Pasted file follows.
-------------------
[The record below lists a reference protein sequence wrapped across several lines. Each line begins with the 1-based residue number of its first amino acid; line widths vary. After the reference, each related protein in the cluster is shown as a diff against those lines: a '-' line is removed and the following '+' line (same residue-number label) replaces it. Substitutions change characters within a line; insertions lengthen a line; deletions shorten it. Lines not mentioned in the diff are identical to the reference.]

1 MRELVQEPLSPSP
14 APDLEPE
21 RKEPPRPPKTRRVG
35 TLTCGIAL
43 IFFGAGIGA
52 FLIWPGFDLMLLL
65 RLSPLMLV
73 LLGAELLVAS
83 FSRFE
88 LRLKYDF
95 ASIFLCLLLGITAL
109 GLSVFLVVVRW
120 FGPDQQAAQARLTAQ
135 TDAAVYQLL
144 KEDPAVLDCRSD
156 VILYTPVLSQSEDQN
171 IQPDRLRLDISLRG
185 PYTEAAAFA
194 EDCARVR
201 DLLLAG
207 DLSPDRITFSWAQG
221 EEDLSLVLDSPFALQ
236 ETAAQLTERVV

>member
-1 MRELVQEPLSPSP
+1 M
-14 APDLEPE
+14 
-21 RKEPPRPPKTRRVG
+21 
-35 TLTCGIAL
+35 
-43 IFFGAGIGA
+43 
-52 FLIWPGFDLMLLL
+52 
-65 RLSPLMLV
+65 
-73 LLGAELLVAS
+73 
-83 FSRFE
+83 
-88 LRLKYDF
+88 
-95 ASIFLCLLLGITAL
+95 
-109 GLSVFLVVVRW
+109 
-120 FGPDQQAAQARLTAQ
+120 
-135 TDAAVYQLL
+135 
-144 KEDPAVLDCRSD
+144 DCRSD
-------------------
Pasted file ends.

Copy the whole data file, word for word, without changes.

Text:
[The record below lists a reference protein sequence wrapped across several lines. Each line begins with the 1-based residue number of its first amino acid; line widths vary. After the reference, each related protein in the cluster is shown as a diff against those lines: a '-' line is removed and the following '+' line (same residue-number label) replaces it. Substitutions change characters within a line; insertions lengthen a line; deletions shorten it. Lines not mentioned in the diff are identical to the reference.]

1 MRELVQEPLSPSP
14 APDLEPE
21 RKEPPRPPKTRRVG
35 TLTCGIAL
43 IFFGAGIGA
52 FLIWPGFDLMLLL
65 RLSPLMLV
73 LLGAELLVAS
83 FSRFE
88 LRLKYDF
95 ASIFLCLLLGITAL
109 GLSVFLVVVRW
120 FGPDQQAAQARLTAQ
135 TDAAVYQLL
144 KEDPAVLDCRSD
156 VILYTPVLSQSEDQN
171 IQPDRLRLDISLRG
185 PYTEAAAFA
194 EDCARVR
201 DLLLAG
207 DLSPDRITFSWAQG
221 EEDLSLVLDSPFALQ
236 ETAAQLTERVV

>member
-1 MRELVQEPLSPSP
+1 M
-14 APDLEPE
+14 
-21 RKEPPRPPKTRRVG
+21 
-35 TLTCGIAL
+35 
-43 IFFGAGIGA
+43 
-52 FLIWPGFDLMLLL
+52 
-65 RLSPLMLV
+65 
-73 LLGAELLVAS
+73 
-83 FSRFE
+83 
-88 LRLKYDF
+88 
-95 ASIFLCLLLGITAL
+95 
-109 GLSVFLVVVRW
+109 
-120 FGPDQQAAQARLTAQ
+120 
-135 TDAAVYQLL
+135 
-144 KEDPAVLDCRSD
+144 DCRSD